When buying the hamster(s) the seller of the hamster will usually provide a cardboard box punched with air holes to bring the hamster home in. However, although this is usually fine for short journeys of 5-10 minutes hamsters are notorious for chewing their way out of these and they can easily become soaked and break if the hamster urinates, so it best to go prepared and take a more suitable container when collecting the hamster(s). This can either be a small plastic carrying box designed for the transportation of small animals sold in pet shops or any suitable sized plastic tub (such as an ice cream tub) punched with air holes.
A layer of woodshavings should be placed inside the pet carrier to cover the floor, together with a handful of food for long journeys. As it is not practical to attach a water bottle to a pet carrier and the motion of transporting the hamster will cause any water bottle to leak, it is best to place a piece of apple or cucumber for moisture in the carrier.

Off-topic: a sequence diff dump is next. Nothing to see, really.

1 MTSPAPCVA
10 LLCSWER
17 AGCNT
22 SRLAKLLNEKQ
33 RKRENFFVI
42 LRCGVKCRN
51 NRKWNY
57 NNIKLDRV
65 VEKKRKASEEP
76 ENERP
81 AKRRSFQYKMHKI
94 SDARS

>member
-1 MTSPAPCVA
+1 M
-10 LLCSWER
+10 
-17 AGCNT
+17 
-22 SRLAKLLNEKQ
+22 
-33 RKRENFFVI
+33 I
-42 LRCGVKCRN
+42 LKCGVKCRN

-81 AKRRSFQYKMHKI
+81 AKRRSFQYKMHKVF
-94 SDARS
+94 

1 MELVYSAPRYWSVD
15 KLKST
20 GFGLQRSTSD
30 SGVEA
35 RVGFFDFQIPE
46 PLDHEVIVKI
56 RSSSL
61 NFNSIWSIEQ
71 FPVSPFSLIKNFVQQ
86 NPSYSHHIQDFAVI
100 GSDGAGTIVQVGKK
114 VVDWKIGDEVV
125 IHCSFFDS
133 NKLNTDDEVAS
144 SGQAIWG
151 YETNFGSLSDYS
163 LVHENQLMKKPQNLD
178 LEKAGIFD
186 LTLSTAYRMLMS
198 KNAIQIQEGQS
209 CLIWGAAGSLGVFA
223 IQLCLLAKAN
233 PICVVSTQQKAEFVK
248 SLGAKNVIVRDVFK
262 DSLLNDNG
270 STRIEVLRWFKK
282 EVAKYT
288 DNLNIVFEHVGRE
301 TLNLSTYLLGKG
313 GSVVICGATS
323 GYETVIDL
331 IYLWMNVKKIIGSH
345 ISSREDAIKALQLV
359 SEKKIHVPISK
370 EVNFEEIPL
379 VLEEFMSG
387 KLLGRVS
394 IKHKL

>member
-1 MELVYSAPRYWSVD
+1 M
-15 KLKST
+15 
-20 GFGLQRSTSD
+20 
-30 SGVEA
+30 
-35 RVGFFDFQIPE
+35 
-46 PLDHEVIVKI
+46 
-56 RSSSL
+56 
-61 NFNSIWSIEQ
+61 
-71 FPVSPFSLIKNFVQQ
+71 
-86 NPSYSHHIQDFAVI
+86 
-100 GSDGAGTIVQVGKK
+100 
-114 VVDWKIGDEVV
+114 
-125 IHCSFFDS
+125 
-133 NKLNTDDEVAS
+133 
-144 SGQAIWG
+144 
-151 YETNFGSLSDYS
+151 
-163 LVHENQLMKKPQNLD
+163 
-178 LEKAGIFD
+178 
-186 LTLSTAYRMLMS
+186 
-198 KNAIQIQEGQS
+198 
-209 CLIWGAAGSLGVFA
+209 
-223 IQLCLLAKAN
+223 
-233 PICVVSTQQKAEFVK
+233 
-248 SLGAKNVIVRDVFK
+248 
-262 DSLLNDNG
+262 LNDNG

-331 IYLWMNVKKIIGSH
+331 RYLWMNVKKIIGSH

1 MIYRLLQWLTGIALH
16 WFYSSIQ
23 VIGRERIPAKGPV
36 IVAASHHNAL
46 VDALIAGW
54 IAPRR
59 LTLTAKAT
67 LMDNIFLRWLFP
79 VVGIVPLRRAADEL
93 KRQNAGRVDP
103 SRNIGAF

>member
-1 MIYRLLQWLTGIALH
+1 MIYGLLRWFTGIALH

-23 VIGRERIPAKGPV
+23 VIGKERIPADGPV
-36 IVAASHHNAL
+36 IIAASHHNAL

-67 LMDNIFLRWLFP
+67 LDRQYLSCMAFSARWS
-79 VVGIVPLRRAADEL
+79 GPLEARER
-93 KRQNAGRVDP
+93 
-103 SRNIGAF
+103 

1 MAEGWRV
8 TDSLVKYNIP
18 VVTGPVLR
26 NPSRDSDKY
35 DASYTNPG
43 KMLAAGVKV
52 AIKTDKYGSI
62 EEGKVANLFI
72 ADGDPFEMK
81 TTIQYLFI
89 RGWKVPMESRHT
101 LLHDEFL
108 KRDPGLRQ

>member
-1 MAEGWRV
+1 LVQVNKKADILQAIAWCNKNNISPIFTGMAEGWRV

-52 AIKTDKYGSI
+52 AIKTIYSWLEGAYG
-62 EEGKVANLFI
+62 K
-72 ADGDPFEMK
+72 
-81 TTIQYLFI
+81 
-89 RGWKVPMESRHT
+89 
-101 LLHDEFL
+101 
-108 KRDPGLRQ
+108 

On arrival home it is best to place the hamster immediately in the prepared cage and leave it to investigate its new home and give it time to settle. It will take the hamster a few days to get used to all the new smells and sounds of its new home and it will find this time a little stressful. Therefore although you may be tempted to get your hamster out and play with it, try to resist for the first souple of days so that it can first of all get used to its new surroundings and feel comfortable. This will help to keep its stress to a minimum. Stress, particularly in young hamsters, can lead to Wet Tail
It is not unusual for a hamster to run around frantically, move its nesting area several times and then spend a lot of time sleeping after all the exertion on arrival in a new home. After a few days though the hamster will settle into more of a routine and will generally seem more settled. This is the time when you can start to introduce your hamster to handling.